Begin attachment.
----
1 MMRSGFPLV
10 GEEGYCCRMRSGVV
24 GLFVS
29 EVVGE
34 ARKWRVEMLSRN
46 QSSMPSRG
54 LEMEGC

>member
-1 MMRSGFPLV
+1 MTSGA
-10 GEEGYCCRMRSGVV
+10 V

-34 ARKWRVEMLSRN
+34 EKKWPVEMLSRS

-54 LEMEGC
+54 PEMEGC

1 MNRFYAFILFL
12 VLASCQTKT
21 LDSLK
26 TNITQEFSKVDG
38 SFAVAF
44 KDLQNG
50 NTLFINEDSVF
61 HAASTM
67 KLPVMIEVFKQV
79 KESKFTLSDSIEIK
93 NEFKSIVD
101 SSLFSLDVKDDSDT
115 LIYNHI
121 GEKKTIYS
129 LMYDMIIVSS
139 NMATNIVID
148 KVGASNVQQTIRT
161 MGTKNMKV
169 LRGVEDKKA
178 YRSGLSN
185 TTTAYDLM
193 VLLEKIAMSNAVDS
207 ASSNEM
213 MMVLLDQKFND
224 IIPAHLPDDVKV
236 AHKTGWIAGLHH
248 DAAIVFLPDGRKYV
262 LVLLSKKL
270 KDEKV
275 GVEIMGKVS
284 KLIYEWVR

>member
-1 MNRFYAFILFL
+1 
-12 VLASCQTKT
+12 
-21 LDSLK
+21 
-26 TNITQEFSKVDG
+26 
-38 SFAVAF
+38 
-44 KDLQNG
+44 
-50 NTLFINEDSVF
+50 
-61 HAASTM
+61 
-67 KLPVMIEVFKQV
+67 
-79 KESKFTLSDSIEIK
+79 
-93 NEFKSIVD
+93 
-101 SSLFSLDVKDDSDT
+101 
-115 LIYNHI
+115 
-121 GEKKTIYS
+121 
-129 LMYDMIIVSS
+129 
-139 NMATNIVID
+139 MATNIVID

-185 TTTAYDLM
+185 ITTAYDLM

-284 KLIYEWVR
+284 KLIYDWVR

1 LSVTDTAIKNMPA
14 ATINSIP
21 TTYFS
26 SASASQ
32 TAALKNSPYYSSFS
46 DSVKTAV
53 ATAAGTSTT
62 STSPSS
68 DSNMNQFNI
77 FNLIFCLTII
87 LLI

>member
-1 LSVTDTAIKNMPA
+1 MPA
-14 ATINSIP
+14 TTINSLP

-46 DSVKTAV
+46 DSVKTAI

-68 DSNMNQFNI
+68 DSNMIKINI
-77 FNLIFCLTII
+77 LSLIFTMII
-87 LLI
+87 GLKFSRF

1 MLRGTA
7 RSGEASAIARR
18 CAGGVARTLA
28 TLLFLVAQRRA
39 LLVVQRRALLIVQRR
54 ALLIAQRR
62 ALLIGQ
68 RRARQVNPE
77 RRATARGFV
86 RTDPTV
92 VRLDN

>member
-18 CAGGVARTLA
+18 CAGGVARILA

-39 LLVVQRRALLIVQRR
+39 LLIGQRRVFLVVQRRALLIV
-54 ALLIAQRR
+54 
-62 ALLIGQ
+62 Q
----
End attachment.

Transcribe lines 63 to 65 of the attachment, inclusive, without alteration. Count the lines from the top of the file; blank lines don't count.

-61 HAASTM
+61 
-67 KLPVMIEVFKQV